# [Numpy-discussion] Re: indexing problem

Ryan Krauss ryanlists at gmail.com
Mon Feb 13 09:54:02 CST 2006

```This may only be a problem for ridiculously large numbers.  I actually
meant to be dealing with these values:

In [75]: d
Out[75]:
array([   246.74011003,    986.96044011,   2220.66099025,   3947.84176044,
6168.50275068,   8882.64396098,  12090.26539133,  15791.36704174,
19985.94891221,  24674.01100272])

In [76]: s=d[-1]*1.0j

In [77]: s
Out[77]: 24674.011002723393j

In [78]: type(s)
Out[78]: <type 'complex128scalar'>

In [79]: s**2
Out[79]: (-608806818.96251547+7.4554869875188623e-08j)

So perhaps the previous difference of 26 orders of magnitude really
did mean that the imaginary part was negligibly small, that just got
obscured by the fact that the real part was order 1e+135.

On 2/13/06, Ryan Krauss <ryanlists at gmail.com> wrote:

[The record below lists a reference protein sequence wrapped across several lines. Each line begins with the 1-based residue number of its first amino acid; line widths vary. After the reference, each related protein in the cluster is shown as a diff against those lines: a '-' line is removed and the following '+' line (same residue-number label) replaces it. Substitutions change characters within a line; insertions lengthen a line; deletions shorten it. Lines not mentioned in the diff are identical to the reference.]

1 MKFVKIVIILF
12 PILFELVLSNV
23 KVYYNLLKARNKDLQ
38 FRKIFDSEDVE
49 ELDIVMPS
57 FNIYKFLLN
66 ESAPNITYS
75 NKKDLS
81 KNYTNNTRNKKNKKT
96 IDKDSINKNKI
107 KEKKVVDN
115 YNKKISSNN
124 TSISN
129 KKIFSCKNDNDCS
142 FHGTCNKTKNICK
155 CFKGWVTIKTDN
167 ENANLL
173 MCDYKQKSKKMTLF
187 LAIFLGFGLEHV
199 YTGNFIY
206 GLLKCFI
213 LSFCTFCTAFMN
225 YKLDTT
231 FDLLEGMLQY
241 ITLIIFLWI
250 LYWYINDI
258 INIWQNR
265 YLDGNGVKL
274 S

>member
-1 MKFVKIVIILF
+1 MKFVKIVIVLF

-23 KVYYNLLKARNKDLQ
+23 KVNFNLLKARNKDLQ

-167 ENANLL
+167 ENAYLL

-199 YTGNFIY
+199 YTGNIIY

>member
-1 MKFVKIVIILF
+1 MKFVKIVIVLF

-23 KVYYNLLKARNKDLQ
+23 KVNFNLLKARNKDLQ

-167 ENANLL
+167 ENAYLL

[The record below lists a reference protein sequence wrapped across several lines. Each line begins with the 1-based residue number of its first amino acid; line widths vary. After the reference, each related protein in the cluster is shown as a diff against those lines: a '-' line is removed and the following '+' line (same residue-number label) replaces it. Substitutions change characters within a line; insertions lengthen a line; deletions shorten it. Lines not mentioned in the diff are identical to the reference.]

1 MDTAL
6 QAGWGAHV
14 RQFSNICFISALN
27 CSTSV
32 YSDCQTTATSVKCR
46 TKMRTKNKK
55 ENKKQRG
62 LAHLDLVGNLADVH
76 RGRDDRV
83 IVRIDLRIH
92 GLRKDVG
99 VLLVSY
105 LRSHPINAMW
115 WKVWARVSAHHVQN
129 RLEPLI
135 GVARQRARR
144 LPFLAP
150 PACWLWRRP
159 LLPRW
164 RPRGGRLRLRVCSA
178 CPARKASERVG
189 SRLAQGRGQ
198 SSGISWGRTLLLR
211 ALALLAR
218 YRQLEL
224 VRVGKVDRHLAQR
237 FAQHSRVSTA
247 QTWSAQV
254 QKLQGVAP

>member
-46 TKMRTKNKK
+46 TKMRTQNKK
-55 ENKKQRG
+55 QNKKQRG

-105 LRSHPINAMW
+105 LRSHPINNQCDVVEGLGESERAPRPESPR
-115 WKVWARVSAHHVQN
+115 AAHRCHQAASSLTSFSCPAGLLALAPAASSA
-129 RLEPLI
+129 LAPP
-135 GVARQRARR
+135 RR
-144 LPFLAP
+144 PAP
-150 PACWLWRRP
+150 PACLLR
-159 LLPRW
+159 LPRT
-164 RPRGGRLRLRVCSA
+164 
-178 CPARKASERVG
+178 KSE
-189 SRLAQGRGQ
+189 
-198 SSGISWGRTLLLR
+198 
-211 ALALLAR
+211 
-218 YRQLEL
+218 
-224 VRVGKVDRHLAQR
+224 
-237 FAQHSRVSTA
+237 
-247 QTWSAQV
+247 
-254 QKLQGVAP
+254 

> I am having a problem with indexing an array and not getting the
> expected scalar behavior for complex128scalar:
>
> In [44]: c
> Out[44]:
> array([  3.31781200e+06,   2.20157529e+13,   1.46088259e+20,
>          9.69386754e+26,   6.43248601e+33,   4.26835585e+40,
>          2.83232045e+47,   1.87942136e+54,   1.24711335e+61,
>          8.27537526e+67])
>
> In [45]: s=c[-1]*1.0j
>
> In [46]: type(s)
> Out[46]: <type 'complex128scalar'>
>
> In [47]: s**2
> Out[47]: (-6.848183561893313e+135+8.3863291020365108e+119j)
>
> In [48]: s=8.27537526e+67*1.0j
>
> In [49]: type(s)
> Out[49]: <type 'complex'>
>
> In [50]: s**2
> Out[50]: (-6.8481835693820068e+135+0j)
>
> Why does result 47 have a non-zero imaginary part?
>
> Ryan
>

```